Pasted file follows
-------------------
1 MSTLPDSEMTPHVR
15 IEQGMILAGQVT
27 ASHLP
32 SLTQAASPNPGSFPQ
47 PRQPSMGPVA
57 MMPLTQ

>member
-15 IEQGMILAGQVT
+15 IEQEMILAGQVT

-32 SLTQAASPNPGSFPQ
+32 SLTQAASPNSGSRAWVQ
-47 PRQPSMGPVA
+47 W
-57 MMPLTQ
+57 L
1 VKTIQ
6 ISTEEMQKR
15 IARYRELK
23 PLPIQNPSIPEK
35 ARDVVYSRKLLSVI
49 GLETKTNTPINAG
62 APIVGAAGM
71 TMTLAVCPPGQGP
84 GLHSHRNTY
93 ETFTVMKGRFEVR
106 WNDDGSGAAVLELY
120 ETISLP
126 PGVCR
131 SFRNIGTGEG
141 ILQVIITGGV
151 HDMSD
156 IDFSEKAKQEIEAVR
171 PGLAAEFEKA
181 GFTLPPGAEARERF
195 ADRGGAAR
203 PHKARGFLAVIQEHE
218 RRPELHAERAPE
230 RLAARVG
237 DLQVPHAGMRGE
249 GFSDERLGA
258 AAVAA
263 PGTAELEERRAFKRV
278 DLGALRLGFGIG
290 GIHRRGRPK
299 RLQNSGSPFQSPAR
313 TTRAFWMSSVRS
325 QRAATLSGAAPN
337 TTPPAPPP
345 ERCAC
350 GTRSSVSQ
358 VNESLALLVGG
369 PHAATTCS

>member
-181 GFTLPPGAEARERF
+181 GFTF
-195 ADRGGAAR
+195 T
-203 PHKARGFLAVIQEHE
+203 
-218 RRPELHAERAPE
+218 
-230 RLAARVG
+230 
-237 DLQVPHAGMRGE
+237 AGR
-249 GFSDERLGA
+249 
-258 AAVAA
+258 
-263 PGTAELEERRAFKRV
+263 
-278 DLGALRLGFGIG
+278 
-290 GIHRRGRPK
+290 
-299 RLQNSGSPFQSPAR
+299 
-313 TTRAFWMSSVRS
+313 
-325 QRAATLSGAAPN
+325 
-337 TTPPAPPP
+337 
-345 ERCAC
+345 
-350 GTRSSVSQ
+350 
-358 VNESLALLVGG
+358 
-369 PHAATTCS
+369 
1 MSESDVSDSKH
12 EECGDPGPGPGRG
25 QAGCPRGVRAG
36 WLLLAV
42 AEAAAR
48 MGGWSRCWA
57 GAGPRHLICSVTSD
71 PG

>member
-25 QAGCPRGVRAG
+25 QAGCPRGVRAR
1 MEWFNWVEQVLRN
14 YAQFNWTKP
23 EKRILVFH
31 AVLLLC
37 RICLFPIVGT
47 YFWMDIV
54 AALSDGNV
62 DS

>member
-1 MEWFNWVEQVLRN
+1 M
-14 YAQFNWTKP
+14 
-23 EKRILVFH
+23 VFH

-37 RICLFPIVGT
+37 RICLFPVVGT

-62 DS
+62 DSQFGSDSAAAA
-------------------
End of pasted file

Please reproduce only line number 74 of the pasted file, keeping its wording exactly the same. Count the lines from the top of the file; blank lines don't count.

-290 GIHRRGRPK